Ford’s mid-sized four-seater coupe created a European market for ‘pony’ cars and lets its rivals stumbling to come up with suitable rivals. But it was a simple recipe for success – combine great styling with straightforward mechanicals and brilliant marketing, and watch the customers flood into the showrooms.
That legend started with Ford’s own advertising strapline, which described the Capri as â€˜The car you always
promised yourself’. And, in just five years, almost 1.5 million customers added a Capri Mk1 to their lives. The Capri was unashamedly inspired by the Ford Mustang and buyers really didn’t mind that it was a close relative of the Cortina and Escort, dressed in a fetching party dress. Like the Zephyr and Zodiac Mk4, it had a long bonnet – although it wasn’t as exaggerated as its executive car cousin, it had an engine bay large enough to swallow the ‘Kent’ 1.3- and 1.6-litre engines with room to spare. It also had little trouble accommodating the Zephyr and Corsair’s V4 2-litre unit.
The most memorable (and valuable today) Capri Mk1s were the 3000 models, available as the performance-orientated 3000GT, the more luxurious 3000E and (from 1972) 3000GXL. It was an enticing proposition, as with 0-60mph times of under 9.0 seconds and a top speed approaching 120mph, the Capri three-litre was only outrun by much more expensive cars. The top models were distinguished by their bonnet bulges until 1972, when the smaller-engined models gained them.
Refining the breed…
In February 1974, the Capri Mk2 was introduced. After a run of 1.2 million cars sold, and with the post-1973 mood being rather glum in the wake of the oil crisis, Ford appeared to lessen the Capri’s glamour with the Mk2 version, and made it a whole lot more versatile with the addition of a commodious hatchback rear end, and split folding rear seats. So for all those, who said the Fiesta was Ford’s first economical hatchback, we present you with the Capri Mk2 1.3Lâ€¦
The newer car built on the successes of the flamboyant original, but many purists felt that it looked a little on the â€˜soft’ side. Perhaps it was the big and friendly looking headlights, penned by Peter Stevens – or maybe it was the fact you could now buy a Capri L, GL or Ghia – just like a Cortina or any other run of the mill Ford. Sales did take a hit with the new car, and although the 3000S, Ghia and JPS Special edition added much needed testosterone-fuelled appeal, it was clear that a little more va-va-voom was needed.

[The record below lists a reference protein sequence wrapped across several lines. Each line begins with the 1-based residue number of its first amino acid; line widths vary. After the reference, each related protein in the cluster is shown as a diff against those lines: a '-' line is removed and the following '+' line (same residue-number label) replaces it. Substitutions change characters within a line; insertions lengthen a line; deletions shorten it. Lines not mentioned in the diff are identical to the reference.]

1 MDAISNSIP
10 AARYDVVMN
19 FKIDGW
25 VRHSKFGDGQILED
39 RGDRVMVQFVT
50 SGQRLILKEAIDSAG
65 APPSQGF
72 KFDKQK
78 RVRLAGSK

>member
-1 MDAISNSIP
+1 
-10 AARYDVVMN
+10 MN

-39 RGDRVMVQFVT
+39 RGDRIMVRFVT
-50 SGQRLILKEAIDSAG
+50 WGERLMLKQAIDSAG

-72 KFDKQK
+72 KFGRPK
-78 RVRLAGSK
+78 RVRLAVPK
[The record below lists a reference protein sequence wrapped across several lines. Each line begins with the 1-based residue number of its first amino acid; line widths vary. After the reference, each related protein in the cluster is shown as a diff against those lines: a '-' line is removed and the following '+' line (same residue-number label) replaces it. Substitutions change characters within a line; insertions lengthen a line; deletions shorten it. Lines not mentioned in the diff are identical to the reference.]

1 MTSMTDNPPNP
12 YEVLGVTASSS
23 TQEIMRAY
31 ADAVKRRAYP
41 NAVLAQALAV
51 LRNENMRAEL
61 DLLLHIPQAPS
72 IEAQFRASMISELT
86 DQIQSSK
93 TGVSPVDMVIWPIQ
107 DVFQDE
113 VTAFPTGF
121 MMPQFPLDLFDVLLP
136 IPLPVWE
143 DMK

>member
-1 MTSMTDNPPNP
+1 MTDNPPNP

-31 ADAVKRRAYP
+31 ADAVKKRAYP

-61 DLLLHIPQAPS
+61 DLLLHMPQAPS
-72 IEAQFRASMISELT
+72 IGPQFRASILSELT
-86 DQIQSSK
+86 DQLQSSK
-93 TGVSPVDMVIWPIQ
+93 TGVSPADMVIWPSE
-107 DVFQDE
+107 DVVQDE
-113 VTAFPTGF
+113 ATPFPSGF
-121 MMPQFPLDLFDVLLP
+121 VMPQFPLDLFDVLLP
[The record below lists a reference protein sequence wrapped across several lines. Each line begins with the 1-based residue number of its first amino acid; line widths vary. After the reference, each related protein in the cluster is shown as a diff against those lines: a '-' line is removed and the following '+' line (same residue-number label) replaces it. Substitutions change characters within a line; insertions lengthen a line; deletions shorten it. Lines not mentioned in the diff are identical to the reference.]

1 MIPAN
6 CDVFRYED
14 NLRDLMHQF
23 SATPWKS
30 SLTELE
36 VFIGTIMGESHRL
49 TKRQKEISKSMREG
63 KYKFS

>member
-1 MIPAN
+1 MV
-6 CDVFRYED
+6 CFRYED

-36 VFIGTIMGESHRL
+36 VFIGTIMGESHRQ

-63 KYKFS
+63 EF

But it was better to drive than the original Capri, with a more civilised interior too. Currently less valuable than the Mk1 and Mk3, making this the thinking man’s Capri – the 3000S and Midnight Special are the ones to have.
Saving the best ’til last
The final – and some would say ultimate – Capri came in 1977, and with the minimum of effort on Ford’s part, it put right just about all of the Mk2’s wrongs. Designated Project Carla, the re-invigorated car looked mean and moody, and proved that the Ford styling boffins had not lost their magic touch. In fact, it is hard to believe that in terms of styling, the only major differences between the Mk2 and Mk3 amounted to a re-profiled bonnet leading edge, some natty ribbed rear light clusters, and wraparound bumpers.
Once again, the Capri became the pushy young exec’s weapon of choice, and the â€˜S’ versions did all they needed to impress potential buyers who may have otherwise been tempted to go and buy a Manta. The 3-litre version remained the performance bargain of the decade, which no rival could answer – and although the Essex engine was beginning to be seen as a bit on the long-in-the-tooth side, there was no denying it delivered the goods.
However, time wasn’t kind to the Capri. By the ’80s, buyers were beginning to see the Capri as a bit of a hangover from a by-gone era, and just like stragglers at an overnight party the morning after, turfing out time was upon us. Except the Capri didn’t give in to the ravages of time without a fight – despite the arrival of the new generation hot hatchbacks as epitomised by the Golf GTi and Escort XR3. Ford dropped the Essex engine in 1981, replacing it with the â€˜Cologne’ V6 – this creating one of the coolest named cars in the world – The Capri Injectionâ€¦
Boasting 160bhp and a 0-60mph time of 7.7 seconds, the Capri was able, once again, to punch above its weight, and give the snobs from Germany and Italy a bloody noseâ€¦ However, in real terms, that was it for the Capri. Final development was little more than a marketing exercise, with a raft of special editions seeing it into old age – you could buy the Calypso, the Cabaret, the Brooklands. But in an era of engine management and digital dashboards, uncle Henry’s European Pony Car has passed its sell-by date.
In 1987, time was called on one of the defining cars of a generation, and a run of nearly two million cars, the book was closed on a legend.